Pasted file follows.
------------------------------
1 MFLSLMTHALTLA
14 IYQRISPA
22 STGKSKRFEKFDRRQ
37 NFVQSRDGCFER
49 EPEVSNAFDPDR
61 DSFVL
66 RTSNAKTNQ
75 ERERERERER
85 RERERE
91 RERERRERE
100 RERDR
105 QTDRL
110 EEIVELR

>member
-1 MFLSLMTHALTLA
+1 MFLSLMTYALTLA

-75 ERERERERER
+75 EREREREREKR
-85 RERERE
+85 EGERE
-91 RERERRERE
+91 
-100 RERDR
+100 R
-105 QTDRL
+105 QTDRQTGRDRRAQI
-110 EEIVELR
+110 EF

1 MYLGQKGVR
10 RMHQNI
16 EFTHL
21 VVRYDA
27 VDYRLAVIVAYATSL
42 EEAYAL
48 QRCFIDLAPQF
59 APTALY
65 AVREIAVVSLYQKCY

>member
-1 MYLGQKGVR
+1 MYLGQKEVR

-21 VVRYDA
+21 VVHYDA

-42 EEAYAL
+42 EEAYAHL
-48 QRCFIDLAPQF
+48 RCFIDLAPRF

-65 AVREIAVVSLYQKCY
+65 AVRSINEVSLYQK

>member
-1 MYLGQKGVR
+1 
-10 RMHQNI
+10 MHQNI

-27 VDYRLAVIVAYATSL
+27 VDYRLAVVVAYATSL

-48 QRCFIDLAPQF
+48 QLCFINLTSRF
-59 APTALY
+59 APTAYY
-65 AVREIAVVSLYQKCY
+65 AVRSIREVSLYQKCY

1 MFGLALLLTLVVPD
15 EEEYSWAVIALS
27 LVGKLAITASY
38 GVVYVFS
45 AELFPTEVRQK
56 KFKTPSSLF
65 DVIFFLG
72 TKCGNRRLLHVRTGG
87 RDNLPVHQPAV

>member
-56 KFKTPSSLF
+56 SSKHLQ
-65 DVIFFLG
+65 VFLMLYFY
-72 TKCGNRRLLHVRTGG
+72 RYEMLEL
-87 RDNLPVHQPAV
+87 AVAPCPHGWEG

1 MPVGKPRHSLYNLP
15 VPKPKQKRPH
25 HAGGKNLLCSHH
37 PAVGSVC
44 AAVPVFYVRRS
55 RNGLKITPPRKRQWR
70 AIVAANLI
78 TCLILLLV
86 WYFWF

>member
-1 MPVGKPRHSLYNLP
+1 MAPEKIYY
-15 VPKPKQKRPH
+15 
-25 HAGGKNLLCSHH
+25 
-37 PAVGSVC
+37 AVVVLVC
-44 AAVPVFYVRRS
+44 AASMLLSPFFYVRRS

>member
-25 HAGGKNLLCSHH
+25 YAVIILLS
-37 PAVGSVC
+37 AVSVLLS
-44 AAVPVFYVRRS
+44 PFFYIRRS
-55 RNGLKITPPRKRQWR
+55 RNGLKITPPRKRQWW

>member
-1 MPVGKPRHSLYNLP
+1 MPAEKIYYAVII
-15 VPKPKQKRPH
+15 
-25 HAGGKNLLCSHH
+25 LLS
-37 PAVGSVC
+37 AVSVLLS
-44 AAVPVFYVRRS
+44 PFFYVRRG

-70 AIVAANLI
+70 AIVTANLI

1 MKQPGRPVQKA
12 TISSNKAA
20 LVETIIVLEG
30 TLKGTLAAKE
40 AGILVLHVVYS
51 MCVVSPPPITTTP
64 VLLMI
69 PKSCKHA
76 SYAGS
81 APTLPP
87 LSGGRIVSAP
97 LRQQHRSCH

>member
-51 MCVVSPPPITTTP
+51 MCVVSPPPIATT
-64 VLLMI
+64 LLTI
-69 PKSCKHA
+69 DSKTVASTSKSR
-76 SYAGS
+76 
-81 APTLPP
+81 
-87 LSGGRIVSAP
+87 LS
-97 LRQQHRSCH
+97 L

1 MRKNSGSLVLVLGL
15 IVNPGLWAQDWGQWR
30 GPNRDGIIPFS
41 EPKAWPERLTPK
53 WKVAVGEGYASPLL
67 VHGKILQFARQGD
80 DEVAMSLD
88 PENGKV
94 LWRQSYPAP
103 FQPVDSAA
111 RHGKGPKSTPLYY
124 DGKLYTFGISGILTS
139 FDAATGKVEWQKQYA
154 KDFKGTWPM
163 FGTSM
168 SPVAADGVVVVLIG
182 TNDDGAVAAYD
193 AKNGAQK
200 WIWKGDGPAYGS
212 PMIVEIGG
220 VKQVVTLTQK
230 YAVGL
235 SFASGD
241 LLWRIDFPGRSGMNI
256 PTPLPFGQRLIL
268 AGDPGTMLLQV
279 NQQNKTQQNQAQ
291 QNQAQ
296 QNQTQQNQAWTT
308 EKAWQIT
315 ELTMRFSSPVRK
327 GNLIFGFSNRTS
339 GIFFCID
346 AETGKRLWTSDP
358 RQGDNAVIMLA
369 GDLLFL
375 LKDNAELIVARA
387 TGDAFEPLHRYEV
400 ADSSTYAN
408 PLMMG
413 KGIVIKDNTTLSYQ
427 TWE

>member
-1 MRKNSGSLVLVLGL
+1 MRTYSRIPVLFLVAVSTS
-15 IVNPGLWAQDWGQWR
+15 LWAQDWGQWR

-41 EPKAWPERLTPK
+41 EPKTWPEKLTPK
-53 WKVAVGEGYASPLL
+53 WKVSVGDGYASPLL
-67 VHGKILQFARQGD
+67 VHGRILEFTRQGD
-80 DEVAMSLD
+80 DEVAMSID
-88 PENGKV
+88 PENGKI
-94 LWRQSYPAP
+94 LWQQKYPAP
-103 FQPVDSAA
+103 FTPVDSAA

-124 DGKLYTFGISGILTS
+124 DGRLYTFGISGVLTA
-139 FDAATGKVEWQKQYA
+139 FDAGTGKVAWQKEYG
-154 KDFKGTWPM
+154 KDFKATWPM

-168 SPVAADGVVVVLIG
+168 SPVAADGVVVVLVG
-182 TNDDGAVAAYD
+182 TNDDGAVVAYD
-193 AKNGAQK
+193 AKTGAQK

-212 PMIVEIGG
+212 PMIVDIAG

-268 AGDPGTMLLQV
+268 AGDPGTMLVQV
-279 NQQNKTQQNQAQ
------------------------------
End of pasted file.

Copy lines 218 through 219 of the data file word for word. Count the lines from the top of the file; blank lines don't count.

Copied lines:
-182 TNDDGAVAAYD
+182 TNDDGAVVAYD